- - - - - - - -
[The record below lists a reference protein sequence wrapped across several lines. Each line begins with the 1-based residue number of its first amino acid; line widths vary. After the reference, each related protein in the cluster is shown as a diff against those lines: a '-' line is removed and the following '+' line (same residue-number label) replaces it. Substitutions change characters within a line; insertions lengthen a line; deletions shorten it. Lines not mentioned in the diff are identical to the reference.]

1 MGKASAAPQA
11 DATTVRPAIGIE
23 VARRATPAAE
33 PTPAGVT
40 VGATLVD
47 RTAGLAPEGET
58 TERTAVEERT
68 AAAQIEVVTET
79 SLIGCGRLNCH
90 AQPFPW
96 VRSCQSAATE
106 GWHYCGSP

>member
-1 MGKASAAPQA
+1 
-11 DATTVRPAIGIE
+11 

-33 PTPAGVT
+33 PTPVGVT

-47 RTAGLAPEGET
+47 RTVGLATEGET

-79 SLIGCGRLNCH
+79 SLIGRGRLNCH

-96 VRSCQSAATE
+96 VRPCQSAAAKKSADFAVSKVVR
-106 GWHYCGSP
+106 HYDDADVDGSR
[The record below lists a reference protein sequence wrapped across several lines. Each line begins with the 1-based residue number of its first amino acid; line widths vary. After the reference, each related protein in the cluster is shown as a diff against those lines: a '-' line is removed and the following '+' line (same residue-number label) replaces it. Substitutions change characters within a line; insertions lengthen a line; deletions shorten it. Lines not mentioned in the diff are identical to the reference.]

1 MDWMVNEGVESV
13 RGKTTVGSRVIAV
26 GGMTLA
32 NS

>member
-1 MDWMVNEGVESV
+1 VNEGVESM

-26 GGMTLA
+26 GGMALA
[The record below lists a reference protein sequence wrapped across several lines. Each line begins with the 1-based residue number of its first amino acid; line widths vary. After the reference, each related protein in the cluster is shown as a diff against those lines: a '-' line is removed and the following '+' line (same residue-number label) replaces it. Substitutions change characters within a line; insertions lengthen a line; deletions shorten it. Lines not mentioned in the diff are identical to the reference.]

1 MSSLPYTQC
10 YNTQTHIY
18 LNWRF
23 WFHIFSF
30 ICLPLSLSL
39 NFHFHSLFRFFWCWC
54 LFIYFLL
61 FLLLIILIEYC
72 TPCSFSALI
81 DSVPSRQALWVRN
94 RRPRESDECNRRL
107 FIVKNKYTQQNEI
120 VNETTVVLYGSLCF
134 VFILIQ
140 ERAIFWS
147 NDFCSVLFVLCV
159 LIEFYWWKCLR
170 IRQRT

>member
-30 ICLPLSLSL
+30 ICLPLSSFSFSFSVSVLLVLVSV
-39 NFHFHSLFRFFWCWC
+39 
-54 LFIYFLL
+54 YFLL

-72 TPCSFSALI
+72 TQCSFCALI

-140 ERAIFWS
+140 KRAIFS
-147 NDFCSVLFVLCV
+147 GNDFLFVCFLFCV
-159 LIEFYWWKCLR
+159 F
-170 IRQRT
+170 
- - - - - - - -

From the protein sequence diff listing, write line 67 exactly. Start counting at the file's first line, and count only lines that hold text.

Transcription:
-140 ERAIFWS